Personal life[edit]

Murray became engaged to Mildred Octavia March in 1894, but they could not afford to get married until 1 August 1900.[4] They later had a son and a daughter.[1]

In his spare time Murray was a noted authority on Devon family history.[1]

Awards and honours[edit]

Murray was appointed a Companion of the Order of the Bath (CB) in June 1910,[5] was made a Knight Commander (KCB) in January 1917,[6] and a Knight Grand Cross (GCB) in January 1931.[7] In addition, he received the Order of the Rising Sun (2nd class) from the Emperor of Japan in October 1917,[8] and was made a Commander of the Legion of Honour by the President of the French Republic in September 1919, in recognition of his service during the First World War.[9] In 1919 he was elected an honorary fellow of Exeter College.[1]

References[edit]

  1. ^ a b c d e f g h i j k l Baddeley, V. W.; Brodie, Marc (2004). "Murray, Sir Oswyn Alexander Ruthven (1873–1936), Admiralty official". Oxford Dictionary of National Biography. Oxford University Press. Retrieved 25 February 2017.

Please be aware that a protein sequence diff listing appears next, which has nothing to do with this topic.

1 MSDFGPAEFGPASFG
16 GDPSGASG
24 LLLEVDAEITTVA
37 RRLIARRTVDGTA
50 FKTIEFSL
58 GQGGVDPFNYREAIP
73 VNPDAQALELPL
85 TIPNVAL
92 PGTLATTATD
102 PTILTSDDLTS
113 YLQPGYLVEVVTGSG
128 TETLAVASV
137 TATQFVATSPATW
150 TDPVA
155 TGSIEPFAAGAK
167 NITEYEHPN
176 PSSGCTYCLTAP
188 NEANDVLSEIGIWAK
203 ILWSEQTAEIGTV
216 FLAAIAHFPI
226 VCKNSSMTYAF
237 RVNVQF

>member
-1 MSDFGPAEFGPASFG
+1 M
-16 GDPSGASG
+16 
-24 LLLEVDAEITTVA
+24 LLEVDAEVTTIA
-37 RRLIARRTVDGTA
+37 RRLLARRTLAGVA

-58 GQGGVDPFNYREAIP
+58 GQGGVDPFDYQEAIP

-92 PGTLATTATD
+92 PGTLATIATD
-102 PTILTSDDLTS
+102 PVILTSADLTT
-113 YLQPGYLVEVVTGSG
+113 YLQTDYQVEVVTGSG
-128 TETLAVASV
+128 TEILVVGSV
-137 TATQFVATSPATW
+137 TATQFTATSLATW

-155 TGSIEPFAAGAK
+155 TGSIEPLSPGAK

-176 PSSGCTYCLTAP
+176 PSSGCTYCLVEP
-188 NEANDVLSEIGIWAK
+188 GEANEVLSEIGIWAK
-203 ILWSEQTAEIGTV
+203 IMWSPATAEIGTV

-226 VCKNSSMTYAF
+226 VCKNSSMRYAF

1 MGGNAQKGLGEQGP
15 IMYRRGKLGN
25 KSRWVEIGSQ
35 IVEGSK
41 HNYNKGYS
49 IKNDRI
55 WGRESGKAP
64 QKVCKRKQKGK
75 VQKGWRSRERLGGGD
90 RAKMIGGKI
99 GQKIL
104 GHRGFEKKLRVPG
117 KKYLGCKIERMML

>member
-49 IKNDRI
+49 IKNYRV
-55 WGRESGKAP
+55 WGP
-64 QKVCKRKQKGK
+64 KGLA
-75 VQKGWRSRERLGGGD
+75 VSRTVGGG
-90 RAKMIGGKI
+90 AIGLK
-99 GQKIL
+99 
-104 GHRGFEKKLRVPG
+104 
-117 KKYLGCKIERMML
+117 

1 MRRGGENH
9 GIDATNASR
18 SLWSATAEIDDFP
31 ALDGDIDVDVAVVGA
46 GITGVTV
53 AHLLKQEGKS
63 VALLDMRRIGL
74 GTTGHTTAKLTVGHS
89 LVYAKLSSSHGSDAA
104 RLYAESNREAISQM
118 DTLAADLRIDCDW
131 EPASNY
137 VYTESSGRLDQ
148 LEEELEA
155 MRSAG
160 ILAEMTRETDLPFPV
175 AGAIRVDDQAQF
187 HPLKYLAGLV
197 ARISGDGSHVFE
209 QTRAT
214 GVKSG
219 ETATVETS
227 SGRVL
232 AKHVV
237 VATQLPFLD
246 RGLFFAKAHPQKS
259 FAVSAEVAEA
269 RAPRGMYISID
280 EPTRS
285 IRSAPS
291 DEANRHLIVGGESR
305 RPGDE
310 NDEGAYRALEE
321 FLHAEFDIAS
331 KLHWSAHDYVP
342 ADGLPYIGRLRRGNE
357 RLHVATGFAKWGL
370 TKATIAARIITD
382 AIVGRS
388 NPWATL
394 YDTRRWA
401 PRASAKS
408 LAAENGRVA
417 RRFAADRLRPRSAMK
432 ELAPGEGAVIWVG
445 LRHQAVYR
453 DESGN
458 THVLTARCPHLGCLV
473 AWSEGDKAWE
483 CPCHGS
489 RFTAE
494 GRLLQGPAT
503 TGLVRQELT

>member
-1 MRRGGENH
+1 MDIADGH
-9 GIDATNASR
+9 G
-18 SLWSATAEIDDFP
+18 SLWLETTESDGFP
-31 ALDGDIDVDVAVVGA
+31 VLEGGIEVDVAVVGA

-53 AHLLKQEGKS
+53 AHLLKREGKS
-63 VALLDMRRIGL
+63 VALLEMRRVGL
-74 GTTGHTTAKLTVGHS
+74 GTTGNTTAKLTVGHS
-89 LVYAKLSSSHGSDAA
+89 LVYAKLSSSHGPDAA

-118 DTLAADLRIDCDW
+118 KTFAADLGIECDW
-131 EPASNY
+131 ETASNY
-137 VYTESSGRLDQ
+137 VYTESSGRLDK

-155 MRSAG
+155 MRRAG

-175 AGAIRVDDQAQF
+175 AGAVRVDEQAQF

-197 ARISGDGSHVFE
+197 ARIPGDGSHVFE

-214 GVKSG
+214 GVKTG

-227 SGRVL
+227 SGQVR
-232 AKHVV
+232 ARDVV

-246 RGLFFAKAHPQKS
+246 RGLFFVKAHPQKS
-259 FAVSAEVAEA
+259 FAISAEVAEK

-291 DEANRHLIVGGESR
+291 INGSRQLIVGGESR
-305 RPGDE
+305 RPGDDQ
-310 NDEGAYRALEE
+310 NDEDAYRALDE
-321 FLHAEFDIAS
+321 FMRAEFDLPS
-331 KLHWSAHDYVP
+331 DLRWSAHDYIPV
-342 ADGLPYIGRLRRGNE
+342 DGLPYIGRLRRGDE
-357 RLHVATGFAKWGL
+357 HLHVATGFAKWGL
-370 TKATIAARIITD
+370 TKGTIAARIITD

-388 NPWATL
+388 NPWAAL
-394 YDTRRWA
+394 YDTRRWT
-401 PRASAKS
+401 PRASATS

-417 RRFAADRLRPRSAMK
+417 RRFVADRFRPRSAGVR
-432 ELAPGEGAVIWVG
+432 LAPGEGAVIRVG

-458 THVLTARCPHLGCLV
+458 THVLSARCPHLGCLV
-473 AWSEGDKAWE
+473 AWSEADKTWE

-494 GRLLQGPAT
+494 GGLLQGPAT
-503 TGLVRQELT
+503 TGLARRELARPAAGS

2. ^ a b c d e f "Oswyn A. R. Murray". City of Oxford School Association. Retrieved 25 February 2017. 
  3. ^ "No. 26818". The London Gazette. 29 January 1897. p. 544. 
  4. ^ a b c d e C.C.H.H. (November 1940). Webb, Richard, ed. ""The Making of a Civil Servant: Sir Oswyn Murray, G.C.B., Secretary To The Admiralty, 1917–1936", by his wife, Lady (Oswyn) Murray". The Naval Review. XXVIII (4): 732–735. Retrieved 25 February 2017. 
  5. ^ "No. 28388". The London Gazette (Supplement to the London Gazette Extraordinary). 23 June 1910. p. 4476. 
  6. ^ "No. 29938". The London Gazette. 9 February 1917. p. 1458. 
  7. ^ "No. 33675". The London Gazette (Supplement). 30 December 1930. p. 4. 
  8. ^ "No. 30358". The London Gazette. 30 October 1917. p. 11152. 
  9. ^ "No. 31564". The London Gazette. 23 September 1919. p. 11797.